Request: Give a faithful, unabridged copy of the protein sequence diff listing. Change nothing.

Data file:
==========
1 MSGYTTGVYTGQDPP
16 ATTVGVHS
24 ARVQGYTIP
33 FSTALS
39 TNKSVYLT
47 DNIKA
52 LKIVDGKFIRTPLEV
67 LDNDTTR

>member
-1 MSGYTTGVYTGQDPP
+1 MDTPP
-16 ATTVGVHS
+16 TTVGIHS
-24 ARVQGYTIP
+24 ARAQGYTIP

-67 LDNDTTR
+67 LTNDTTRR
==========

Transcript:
1 MSGYTTGVYTGQDPP
16 ATTVGVHS
24 ARVQGYTIP
33 FSTALS
39 TNKSVYLT
47 DNIKA
52 LKIVDGKFIRTPLEV
67 LDNDTTR

>member
-1 MSGYTTGVYTGQDPP
+1 MDTPP
-16 ATTVGVHS
+16 TTVGIHS
-24 ARVQGYTIP
+24 ARAQGYTIP

-67 LDNDTTR
+67 LTNDTTRR